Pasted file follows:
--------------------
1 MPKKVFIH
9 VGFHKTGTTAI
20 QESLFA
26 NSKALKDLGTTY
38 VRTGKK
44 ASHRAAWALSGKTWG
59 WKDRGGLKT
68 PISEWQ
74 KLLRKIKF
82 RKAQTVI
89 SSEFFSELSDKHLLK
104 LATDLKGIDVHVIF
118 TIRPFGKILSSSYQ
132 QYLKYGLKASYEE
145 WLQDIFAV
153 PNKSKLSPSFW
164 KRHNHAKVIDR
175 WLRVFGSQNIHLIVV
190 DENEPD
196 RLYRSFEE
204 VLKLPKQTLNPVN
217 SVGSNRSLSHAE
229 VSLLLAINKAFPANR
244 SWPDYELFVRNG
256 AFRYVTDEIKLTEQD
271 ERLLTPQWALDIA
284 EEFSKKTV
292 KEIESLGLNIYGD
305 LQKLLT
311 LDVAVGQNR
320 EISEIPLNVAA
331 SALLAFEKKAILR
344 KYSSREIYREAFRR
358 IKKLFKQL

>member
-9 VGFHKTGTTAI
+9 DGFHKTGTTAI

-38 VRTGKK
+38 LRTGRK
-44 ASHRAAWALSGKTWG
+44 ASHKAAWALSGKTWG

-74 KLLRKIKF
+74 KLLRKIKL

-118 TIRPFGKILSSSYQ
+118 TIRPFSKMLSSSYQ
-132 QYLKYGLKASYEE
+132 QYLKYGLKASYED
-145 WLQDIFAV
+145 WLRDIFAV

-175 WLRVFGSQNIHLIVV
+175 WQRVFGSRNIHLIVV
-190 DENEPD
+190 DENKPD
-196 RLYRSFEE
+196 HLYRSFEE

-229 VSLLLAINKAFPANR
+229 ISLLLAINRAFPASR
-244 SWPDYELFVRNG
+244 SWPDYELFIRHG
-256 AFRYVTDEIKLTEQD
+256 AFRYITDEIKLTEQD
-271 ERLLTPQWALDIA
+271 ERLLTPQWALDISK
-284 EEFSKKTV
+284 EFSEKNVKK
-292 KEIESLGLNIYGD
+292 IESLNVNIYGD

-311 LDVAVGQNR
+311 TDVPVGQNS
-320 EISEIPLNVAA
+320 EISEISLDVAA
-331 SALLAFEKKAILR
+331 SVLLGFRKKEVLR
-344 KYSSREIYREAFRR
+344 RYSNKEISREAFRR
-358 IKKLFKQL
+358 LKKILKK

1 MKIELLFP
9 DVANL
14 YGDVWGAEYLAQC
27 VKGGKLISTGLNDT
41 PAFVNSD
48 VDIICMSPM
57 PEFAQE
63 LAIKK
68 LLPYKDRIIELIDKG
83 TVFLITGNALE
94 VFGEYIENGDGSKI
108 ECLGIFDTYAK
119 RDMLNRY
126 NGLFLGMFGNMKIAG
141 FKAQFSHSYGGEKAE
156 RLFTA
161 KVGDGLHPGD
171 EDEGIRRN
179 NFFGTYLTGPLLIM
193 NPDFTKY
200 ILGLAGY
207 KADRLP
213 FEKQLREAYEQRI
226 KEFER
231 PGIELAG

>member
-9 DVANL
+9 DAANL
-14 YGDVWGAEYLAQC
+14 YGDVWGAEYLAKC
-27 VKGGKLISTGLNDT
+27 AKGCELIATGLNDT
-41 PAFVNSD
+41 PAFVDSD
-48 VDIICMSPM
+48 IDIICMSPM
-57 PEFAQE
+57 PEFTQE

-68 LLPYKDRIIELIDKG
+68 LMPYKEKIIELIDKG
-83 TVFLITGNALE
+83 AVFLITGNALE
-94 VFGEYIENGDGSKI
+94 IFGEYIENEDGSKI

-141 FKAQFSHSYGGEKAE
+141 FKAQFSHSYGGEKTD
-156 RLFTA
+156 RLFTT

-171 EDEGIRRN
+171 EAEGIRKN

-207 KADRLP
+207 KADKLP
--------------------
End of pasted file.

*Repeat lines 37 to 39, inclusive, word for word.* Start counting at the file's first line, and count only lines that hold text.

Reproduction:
+9 DGFHKTGTTAI

-38 VRTGKK
+38 LRTGRK